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Spatiotemporal Climate Model Validation—Case Studies for MM5 over Northwestern Canada and Alaska

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  • 1 Cooperative Institute for Research in Environmental Sciences, University of Colorado, Boulder, Colorado
  • | 2 Colorado Center for Astrodynamics Research, University of Colorado, Boulder, Colorado
  • | 3 National Center for Atmospheric Research, Boulder, Colorado
  • | 4 Colorado Center for Astrodynamics Research, University of Colorado, Boulder, Colorado
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Abstract

The Western Arctic Linkage Experiment (WALE) is aimed at understanding the role of high-latitude terrestrial ecosystems in the response of the Arctic system to global change through collection and comparison of climate datasets and model results. In this paper, a spatiotemporal approach is taken to compare and validate model results from the fifth-generation Pennsylvania State University–National Center for Atmospheric Research Mesoscale Model (MM5) with commonly used analysis and reanalysis datasets for monthly averages of temperature and precipitation in 1992–2000 and for a study area at 55°–65°N, 160°–110°W in northwestern Canada and Alaska.

Objectives include a quantitative assessment of similarity between datasets and climate model fields, and identification of geographic areas and seasons that are problematic in modeling, with potential causes that may aid in model improvement. These are achieved by application of algebraic similarity mapping, a simple yet effective method for synoptic analysis of many (here, 45) different spatial datasets, maps, and models. Results indicate a dependence of model–data similarity on seasonality, on climate variable, and on geographic location. In summary, 1) similarity of data and models is better for temperature than for precipitation; and 2) modeling of summer precipitation fields, and to a lesser extent, temperature fields, appears more problematic than that of winter fields. The geographic distribution of areas with best and worst agreement shifts throughout the year, with generally better agreement between maps and models in the northeastern and northern inland areas than in topographically complex and near-coastal areas. The study contributes to an understanding of the geographic complexity of the Arctic system and modeling its diverse climate.

* Corresponding author address: Ute C. Herzfeld, Cooperative Institute for Research in Environmental Sciences, University of Colorado, Boulder, CO 80309-0449. herzfeld@tryfan.colorado.edu

This article included in Western Arctic Linkage Experiment (WALE) special collection.

Abstract

The Western Arctic Linkage Experiment (WALE) is aimed at understanding the role of high-latitude terrestrial ecosystems in the response of the Arctic system to global change through collection and comparison of climate datasets and model results. In this paper, a spatiotemporal approach is taken to compare and validate model results from the fifth-generation Pennsylvania State University–National Center for Atmospheric Research Mesoscale Model (MM5) with commonly used analysis and reanalysis datasets for monthly averages of temperature and precipitation in 1992–2000 and for a study area at 55°–65°N, 160°–110°W in northwestern Canada and Alaska.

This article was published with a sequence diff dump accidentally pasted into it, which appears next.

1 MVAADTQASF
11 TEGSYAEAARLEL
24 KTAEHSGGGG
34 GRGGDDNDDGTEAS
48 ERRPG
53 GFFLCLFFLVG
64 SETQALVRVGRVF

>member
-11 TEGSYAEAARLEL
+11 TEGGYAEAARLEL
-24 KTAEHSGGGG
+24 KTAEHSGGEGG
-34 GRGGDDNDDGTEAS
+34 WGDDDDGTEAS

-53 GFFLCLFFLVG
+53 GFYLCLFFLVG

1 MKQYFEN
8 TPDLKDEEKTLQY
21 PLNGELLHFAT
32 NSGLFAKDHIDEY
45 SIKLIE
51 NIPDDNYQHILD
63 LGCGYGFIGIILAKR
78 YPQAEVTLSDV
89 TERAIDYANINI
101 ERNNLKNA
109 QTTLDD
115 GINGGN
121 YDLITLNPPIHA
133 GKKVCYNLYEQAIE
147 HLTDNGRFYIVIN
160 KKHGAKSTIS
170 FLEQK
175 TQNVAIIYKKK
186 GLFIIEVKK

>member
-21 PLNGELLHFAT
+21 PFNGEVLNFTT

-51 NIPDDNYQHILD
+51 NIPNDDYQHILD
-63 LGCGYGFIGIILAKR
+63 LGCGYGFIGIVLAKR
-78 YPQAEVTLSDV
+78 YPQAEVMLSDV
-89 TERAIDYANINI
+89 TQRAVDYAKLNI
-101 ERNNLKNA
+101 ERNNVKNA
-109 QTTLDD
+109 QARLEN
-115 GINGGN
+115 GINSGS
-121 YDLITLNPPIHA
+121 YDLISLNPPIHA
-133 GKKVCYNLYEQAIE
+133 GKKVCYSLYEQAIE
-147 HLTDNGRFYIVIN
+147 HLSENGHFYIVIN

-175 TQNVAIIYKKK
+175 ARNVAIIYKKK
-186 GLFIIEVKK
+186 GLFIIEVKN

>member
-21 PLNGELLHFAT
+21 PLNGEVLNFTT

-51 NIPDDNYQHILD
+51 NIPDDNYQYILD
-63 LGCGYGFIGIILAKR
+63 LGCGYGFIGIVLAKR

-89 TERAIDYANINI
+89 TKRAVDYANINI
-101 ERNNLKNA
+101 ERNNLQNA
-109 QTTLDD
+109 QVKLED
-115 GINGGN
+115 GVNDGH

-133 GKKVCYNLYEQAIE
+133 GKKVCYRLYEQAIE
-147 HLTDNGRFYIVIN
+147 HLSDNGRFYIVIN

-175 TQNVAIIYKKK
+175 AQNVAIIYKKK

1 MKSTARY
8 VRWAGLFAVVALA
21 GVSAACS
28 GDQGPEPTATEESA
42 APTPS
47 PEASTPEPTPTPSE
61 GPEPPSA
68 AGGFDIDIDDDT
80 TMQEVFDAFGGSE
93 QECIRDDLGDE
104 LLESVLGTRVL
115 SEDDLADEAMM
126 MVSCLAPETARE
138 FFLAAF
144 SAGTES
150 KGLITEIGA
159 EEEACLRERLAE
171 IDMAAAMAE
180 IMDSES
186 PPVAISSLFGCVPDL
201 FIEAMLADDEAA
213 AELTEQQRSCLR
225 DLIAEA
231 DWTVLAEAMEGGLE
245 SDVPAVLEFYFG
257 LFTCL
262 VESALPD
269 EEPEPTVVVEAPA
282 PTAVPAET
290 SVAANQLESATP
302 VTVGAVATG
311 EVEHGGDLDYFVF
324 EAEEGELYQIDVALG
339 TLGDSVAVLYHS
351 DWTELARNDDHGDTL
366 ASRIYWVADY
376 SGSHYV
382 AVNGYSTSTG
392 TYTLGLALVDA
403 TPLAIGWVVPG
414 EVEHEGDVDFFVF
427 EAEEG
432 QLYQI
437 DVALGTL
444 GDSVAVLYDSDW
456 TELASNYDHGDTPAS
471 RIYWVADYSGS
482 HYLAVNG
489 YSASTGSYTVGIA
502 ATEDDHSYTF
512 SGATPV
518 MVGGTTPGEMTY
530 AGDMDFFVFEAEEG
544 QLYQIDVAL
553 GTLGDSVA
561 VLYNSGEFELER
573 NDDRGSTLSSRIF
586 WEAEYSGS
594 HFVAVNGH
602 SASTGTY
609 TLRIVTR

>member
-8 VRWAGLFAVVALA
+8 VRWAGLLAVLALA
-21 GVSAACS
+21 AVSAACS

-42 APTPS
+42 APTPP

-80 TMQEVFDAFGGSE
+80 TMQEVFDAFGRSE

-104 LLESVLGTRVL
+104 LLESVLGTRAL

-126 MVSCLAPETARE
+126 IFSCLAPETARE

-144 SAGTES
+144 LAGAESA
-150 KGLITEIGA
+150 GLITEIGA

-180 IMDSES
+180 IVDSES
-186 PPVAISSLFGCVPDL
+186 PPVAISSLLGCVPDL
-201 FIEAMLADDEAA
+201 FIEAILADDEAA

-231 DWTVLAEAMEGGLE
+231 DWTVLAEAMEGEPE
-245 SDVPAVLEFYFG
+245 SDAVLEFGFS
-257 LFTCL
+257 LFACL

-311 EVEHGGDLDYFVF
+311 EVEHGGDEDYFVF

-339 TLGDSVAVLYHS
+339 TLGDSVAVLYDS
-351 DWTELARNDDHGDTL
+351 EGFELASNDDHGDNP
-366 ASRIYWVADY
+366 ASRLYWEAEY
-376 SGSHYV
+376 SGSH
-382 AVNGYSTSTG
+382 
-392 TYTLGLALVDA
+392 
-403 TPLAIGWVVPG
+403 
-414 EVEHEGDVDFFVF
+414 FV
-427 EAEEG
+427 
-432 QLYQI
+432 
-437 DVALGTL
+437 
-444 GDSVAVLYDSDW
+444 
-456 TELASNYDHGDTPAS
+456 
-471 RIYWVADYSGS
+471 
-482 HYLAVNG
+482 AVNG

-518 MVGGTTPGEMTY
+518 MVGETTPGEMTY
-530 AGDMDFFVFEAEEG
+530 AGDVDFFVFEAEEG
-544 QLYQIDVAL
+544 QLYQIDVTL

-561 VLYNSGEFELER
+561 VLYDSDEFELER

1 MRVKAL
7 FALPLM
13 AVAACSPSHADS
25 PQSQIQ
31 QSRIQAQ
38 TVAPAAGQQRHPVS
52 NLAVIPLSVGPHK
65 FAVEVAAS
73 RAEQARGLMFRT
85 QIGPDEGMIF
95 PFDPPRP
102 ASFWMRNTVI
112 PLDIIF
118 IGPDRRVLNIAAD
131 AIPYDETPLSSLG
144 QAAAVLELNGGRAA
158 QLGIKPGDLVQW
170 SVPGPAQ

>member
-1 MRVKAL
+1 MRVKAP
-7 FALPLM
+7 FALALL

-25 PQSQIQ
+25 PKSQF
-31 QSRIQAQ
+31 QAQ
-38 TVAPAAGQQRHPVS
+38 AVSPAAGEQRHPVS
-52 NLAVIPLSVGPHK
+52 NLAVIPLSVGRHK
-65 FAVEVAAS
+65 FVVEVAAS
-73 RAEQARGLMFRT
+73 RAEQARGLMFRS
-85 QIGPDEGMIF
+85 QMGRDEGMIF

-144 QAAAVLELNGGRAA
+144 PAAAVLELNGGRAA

Objectives include a quantitative assessment of similarity between datasets and climate model fields, and identification of geographic areas and seasons that are problematic in modeling, with potential causes that may aid in model improvement. These are achieved by application of algebraic similarity mapping, a simple yet effective method for synoptic analysis of many (here, 45) different spatial datasets, maps, and models. Results indicate a dependence of model–data similarity on seasonality, on climate variable, and on geographic location. In summary, 1) similarity of data and models is better for temperature than for precipitation; and 2) modeling of summer precipitation fields, and to a lesser extent, temperature fields, appears more problematic than that of winter fields. The geographic distribution of areas with best and worst agreement shifts throughout the year, with generally better agreement between maps and models in the northeastern and northern inland areas than in topographically complex and near-coastal areas. The study contributes to an understanding of the geographic complexity of the Arctic system and modeling its diverse climate.

* Corresponding author address: Ute C. Herzfeld, Cooperative Institute for Research in Environmental Sciences, University of Colorado, Boulder, CO 80309-0449. herzfeld@tryfan.colorado.edu

This article included in Western Arctic Linkage Experiment (WALE) special collection.

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